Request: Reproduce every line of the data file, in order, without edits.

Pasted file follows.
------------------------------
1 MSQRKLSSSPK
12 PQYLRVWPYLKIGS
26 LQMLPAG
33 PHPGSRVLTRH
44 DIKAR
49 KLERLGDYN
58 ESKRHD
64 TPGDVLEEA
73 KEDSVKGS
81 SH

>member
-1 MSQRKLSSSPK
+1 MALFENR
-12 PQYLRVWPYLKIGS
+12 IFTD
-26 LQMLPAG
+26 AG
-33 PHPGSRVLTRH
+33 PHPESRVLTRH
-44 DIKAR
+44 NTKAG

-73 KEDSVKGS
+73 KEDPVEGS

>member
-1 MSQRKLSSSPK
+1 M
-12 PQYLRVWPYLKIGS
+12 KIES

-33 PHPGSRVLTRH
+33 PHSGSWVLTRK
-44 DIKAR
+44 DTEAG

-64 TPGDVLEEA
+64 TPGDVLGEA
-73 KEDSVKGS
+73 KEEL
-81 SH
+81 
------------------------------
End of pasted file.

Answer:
1 MSQRKLSSSPK
12 PQYLRVWPYLKIGS
26 LQMLPAG
33 PHPGSRVLTRH
44 DIKAR
49 KLERLGDYN
58 ESKRHD
64 TPGDVLEEA
73 KEDSVKGS
81 SH

>member
-1 MSQRKLSSSPK
+1 MALFENR
-12 PQYLRVWPYLKIGS
+12 IFTD
-26 LQMLPAG
+26 AG
-33 PHPGSRVLTRH
+33 PHPESRVLTRH
-44 DIKAR
+44 NTKAG

-73 KEDSVKGS
+73 KEDPVEGS

>member
-1 MSQRKLSSSPK
+1 M
-12 PQYLRVWPYLKIGS
+12 KIES

-33 PHPGSRVLTRH
+33 PHSGSWVLTRK
-44 DIKAR
+44 DTEAG

-64 TPGDVLEEA
+64 TPGDVLGEA
-73 KEDSVKGS
+73 KEEL
-81 SH
+81 